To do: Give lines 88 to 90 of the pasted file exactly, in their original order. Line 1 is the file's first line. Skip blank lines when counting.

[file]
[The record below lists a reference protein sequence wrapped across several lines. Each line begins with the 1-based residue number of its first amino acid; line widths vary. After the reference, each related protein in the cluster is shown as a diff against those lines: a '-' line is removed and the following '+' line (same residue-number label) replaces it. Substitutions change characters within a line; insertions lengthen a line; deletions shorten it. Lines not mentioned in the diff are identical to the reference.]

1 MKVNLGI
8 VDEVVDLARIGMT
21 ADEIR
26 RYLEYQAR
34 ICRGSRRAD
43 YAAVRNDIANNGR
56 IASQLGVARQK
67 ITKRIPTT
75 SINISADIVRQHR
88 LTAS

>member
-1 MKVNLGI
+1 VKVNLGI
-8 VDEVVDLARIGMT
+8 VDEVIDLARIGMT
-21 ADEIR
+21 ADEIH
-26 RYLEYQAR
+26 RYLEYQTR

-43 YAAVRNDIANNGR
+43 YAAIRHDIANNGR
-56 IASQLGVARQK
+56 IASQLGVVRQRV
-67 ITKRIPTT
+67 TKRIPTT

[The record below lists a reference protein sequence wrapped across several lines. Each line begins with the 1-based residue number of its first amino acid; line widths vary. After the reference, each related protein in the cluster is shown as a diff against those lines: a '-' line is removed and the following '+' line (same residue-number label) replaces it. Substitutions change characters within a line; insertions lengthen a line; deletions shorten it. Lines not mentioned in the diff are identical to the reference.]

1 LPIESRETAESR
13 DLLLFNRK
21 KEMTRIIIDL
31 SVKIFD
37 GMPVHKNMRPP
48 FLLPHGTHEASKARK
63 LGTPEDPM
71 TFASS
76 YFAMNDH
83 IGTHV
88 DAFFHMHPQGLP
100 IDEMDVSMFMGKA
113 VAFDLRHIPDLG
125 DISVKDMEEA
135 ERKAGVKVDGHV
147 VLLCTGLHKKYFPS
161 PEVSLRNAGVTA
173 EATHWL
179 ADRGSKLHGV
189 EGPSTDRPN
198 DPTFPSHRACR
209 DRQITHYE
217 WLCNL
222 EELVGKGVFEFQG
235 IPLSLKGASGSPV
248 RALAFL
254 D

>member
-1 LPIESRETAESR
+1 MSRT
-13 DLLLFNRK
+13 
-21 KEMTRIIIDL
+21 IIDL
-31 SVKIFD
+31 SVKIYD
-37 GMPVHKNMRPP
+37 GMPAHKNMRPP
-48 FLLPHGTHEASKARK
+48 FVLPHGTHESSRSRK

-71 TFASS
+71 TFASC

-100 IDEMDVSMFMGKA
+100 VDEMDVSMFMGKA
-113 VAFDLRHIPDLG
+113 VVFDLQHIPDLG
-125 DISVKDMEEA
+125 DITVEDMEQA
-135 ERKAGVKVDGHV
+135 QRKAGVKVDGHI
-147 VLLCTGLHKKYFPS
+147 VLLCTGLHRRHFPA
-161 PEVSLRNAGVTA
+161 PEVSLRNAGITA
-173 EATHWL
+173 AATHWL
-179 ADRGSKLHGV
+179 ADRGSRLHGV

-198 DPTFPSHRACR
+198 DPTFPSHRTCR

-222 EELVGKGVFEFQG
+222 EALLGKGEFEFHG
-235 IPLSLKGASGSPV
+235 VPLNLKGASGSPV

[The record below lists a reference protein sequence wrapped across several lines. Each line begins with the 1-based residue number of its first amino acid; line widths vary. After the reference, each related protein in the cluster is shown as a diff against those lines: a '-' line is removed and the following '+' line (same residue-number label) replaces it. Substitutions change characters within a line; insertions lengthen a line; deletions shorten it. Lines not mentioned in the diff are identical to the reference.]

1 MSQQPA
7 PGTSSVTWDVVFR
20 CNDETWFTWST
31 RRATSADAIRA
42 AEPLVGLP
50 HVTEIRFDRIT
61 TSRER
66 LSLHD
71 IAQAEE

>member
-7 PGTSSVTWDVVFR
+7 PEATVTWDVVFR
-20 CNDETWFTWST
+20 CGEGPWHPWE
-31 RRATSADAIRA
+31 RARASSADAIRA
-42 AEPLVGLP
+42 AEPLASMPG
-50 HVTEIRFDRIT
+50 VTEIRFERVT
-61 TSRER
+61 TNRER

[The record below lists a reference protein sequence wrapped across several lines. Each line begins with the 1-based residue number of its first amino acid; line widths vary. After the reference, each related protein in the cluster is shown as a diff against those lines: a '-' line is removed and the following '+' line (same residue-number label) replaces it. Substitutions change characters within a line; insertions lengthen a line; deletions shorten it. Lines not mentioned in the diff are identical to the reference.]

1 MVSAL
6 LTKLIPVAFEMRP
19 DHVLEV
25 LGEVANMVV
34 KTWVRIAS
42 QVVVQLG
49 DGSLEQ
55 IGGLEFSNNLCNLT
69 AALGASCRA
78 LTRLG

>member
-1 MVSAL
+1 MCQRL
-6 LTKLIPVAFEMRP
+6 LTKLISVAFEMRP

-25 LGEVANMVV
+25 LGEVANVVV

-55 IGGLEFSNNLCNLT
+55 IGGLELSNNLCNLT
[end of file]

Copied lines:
-222 EELVGKGVFEFQG
+222 EALLGKGEFEFHG
-235 IPLSLKGASGSPV